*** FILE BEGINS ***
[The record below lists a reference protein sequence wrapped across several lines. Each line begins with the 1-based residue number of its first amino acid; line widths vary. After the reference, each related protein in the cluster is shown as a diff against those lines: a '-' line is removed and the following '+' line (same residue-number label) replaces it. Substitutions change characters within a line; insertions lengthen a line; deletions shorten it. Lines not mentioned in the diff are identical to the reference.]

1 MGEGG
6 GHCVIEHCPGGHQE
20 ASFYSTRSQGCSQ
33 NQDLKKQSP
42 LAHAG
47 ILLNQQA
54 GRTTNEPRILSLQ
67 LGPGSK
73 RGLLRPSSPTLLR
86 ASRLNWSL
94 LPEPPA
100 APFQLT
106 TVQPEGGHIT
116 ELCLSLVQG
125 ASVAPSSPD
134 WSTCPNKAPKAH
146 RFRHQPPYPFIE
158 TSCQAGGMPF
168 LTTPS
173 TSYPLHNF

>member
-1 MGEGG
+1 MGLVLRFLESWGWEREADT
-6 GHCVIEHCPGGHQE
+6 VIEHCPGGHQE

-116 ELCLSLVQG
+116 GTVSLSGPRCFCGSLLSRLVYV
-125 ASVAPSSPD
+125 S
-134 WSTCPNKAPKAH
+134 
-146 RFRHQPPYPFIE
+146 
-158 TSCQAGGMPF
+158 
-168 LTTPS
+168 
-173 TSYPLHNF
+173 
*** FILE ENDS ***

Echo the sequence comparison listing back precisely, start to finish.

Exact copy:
[The record below lists a reference protein sequence wrapped across several lines. Each line begins with the 1-based residue number of its first amino acid; line widths vary. After the reference, each related protein in the cluster is shown as a diff against those lines: a '-' line is removed and the following '+' line (same residue-number label) replaces it. Substitutions change characters within a line; insertions lengthen a line; deletions shorten it. Lines not mentioned in the diff are identical to the reference.]

1 MGEGG
6 GHCVIEHCPGGHQE
20 ASFYSTRSQGCSQ
33 NQDLKKQSP
42 LAHAG
47 ILLNQQA
54 GRTTNEPRILSLQ
67 LGPGSK
73 RGLLRPSSPTLLR
86 ASRLNWSL
94 LPEPPA
100 APFQLT
106 TVQPEGGHIT
116 ELCLSLVQG
125 ASVAPSSPD
134 WSTCPNKAPKAH
146 RFRHQPPYPFIE
158 TSCQAGGMPF
168 LTTPS
173 TSYPLHNF

>member
-1 MGEGG
+1 MGLVLRFLESWGWEREADT
-6 GHCVIEHCPGGHQE
+6 VIEHCPGGHQE

-116 ELCLSLVQG
+116 GTVSLSGPRCFCGSLLSRLVYV
-125 ASVAPSSPD
+125 S
-134 WSTCPNKAPKAH
+134 
-146 RFRHQPPYPFIE
+146 
-158 TSCQAGGMPF
+158 
-168 LTTPS
+168 
-173 TSYPLHNF
+173 